Peter F. Drucker once famously observed that “What’s measured improves.” This is as true in the world of sales as it is in any other aspect of business. But for both salespeople and sales leaders, there are a few vitally important questions about performance metrics that often go unanswered. Here are three of those questions, along with some possible answers.
What are the critical metrics salespeople need to watch?
Here’s a brief list of key metrics that are likely to be relevant to sales professionals in a wide variety of industries. If you’re not tracking them already, you might want to start.
- Sales appointments per week, set for a date and time that falls within the next 30 days.
- Deal velocity through your pipeline, also known as your sales cycle.
- How long does your typical deal take to close?
- Which pending deals have exceeded that timeframe? The longer they go, the lower your chances of closing.
- Look for some kind of measurable, active movement at least every 30 days.
- The number of times each week that you ask for a referral or introduction.
These are among the metrics you will want to include or take into account in the behavioral plan (also known as a “cookbook”) that you create to support your revenue goal. Creating a cookbook for your sales process is all about identifying the right ingredients, steps, timing, and energy required to consistently produce success. Monitoring the right behavioral metrics on a weekly or even daily basis gives you a clear answer to a vitally important question: are you on track to meet the income target you’ve set for yourself? Or do you need to adjust the behaviors?
What is the difference between a leading metric and a lagging metric?
The distinction is an important one. Sales typically close at the end of all of your efforts, therefore your sales results – such as total closed deals – are an example of a lagging indicator. There’s nothing wrong with knowing how many deals you’ve closed, of course. But if your goal is to predict your future success, and that’s definitely a good goal to have, then you will need to measure leading indicators of future results, like the number of first appointments set. Measuring the number of first appointments with prospects you have on the calendar for the next 30 days, will keep you focused on the things you can control, like getting opportunities into the top of your funnel. This is a better use of your time and energy than looking backwards at your sales history.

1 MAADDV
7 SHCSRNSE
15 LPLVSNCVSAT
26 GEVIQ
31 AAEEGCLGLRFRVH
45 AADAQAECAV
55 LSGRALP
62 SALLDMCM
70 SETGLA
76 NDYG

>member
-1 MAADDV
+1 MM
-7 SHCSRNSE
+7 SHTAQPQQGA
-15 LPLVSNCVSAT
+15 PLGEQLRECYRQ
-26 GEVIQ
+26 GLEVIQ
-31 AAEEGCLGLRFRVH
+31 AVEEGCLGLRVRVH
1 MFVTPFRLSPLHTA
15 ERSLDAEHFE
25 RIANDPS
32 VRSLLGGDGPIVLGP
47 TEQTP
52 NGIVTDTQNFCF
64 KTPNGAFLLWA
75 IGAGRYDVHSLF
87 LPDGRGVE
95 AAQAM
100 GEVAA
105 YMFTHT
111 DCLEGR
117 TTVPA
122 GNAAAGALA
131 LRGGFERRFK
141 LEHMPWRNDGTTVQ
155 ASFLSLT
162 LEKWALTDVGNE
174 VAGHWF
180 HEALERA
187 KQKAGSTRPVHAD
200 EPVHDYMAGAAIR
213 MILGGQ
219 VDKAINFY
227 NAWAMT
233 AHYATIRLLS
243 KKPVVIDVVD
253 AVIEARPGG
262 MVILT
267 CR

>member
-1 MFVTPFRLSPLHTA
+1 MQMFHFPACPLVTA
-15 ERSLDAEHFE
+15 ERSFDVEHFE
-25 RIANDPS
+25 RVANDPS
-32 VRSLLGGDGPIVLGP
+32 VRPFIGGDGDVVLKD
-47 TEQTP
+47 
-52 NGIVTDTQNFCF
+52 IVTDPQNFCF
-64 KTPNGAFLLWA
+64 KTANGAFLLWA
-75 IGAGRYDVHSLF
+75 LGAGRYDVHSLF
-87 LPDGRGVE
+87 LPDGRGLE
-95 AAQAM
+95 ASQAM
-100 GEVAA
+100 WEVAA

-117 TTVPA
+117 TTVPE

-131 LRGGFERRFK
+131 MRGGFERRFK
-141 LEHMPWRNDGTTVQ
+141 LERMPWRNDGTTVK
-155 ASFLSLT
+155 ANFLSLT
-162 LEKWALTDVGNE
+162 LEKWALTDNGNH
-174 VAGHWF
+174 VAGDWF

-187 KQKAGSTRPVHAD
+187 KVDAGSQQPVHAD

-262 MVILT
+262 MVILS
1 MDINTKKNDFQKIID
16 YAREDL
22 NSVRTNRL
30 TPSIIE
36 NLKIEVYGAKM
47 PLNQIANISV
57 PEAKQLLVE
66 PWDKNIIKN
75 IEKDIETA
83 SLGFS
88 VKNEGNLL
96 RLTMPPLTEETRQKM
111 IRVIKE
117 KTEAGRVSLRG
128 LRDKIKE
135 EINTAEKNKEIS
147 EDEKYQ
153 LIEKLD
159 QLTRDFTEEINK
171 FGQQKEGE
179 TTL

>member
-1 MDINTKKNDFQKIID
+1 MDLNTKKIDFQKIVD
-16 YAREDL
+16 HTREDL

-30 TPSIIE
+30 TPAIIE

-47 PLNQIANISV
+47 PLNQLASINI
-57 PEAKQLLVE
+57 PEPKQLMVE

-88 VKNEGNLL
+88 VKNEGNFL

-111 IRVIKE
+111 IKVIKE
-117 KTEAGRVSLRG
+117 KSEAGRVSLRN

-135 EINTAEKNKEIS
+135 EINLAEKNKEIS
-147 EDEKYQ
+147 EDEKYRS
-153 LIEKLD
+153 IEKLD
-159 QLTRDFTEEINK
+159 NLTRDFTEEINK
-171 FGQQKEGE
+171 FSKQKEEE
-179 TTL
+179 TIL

Can I measure metrics that connect to conversations I have with prospects?
There are lots of new technologies to help you drive improvements in your sales performance by measuring data that once would have gone unmeasured. Tools like Gong call recording software, for instance, can provide valuable and timely insight into your behavior during a sales call. You can debrief after calls by looking at Gong’s amazing call analytics, which can give you important information about things like buyer vs. seller talk time (hint: buyers should be talking more than you do), time spent talking about budgets, or the number of referral asks. Check it out at Gong.io.
Tracking the right metrics, building them into the right behavioral plan, and using the right tools to debrief more effectively will help you to improve the behaviors that drive revenue and repeat business. Drucker was right: Once you start measuring it, you can improve it!
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